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An insurer can deny coverage based on a policy’s pollution exclusion even though it did not raise that issue in its original denial letter, a federal appeals court said Monday in affirming a lower court.
Century Communities of Georgia LLC, which owns land in Sugar Hill, Georgia, entered into a subcontractor agreement with Magnum Contracting LLC under which Magnum agreed to add Century as an additional insured on its commercial general liability policy with Selective Insurance Group unit Selective Way Insurance Co., based in Branchville, New Jersey, according to the ruling by the 11th U.S. Circuit Court of Appeals in Atlanta in Century Communities of Georgia LLC v. Selective Way Insurance Co.
In August 2018, Peachtree, Georgia-based Century demanded defense and indemnification for a lawsuit that alleged that grading of its property before implementation of an erosion control program caused a runoff of water, sediment, silt, mud and other pollutants.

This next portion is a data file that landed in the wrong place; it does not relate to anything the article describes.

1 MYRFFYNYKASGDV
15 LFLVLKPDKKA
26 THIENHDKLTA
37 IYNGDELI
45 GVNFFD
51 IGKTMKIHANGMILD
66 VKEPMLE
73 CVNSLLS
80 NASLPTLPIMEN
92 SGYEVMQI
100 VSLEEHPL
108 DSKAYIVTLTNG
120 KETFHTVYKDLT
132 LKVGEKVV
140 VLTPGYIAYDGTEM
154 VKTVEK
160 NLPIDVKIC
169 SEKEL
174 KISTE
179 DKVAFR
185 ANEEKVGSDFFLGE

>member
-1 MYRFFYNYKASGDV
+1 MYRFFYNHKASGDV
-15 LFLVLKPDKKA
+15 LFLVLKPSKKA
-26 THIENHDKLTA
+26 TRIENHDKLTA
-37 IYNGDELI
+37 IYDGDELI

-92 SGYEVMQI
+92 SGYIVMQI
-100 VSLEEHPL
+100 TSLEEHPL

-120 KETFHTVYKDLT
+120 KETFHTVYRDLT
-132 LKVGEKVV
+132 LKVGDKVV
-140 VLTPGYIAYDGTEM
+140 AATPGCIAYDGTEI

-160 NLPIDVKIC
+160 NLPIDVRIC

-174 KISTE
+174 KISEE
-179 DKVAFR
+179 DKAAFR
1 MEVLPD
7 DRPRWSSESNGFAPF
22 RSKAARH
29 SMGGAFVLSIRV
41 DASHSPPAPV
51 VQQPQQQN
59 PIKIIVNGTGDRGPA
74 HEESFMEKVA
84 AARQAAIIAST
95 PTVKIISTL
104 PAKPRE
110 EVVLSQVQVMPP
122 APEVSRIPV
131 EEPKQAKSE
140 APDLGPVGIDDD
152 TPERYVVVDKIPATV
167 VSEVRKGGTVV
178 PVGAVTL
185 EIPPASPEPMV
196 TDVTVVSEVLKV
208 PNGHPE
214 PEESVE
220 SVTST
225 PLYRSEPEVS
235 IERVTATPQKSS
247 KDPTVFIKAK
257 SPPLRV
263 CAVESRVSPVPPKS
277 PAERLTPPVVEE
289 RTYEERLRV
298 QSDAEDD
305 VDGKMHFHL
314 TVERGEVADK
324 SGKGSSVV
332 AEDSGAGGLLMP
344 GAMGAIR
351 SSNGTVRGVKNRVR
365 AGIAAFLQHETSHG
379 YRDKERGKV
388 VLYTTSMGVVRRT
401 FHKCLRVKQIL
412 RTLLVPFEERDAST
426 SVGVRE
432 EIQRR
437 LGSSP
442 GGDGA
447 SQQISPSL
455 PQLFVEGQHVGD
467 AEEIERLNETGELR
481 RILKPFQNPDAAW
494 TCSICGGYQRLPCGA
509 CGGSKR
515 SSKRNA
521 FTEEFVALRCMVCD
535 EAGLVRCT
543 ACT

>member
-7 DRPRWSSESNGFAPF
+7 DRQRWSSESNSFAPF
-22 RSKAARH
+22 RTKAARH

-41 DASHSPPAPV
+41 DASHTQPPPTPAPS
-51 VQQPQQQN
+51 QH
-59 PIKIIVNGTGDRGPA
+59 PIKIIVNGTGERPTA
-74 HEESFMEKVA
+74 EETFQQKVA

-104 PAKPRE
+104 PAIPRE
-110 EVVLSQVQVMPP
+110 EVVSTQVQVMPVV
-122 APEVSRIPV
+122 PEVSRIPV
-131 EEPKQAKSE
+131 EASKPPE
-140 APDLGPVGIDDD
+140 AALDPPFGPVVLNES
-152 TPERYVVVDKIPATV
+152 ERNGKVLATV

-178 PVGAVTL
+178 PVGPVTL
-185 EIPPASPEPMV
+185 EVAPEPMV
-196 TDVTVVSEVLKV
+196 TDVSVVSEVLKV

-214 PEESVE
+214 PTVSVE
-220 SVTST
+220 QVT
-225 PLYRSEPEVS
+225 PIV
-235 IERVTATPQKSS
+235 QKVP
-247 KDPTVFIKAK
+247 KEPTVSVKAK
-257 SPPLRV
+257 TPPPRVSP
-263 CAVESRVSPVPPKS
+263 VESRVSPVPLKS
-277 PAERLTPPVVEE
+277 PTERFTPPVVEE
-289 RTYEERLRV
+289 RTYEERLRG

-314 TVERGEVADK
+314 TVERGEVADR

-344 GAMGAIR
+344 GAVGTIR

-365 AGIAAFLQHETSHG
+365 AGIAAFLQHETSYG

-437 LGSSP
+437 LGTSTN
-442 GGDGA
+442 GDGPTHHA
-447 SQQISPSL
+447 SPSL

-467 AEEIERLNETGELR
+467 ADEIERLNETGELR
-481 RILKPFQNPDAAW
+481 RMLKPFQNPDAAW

Selective denied coverage, and Century sued the insurer in U.S. District Court in Atlanta.
Selective filed a motion for summary judgment arguing, among other things, it had no duty to defend based on its policy’s pollution exclusion. Century responded that Selective had waived its ability to assert the exclusion as a defense because it had not cited it in its coverage denial letter.
The district court ruled in Selective’s favor and was affirmed by a three-judge appeals court panel, which said the insurer “retained the ability to rely on the Pollution Exclusion to deny coverage,” even if it did not include it in its denial letter.
Attorneys in the case did not respond to requests for comment.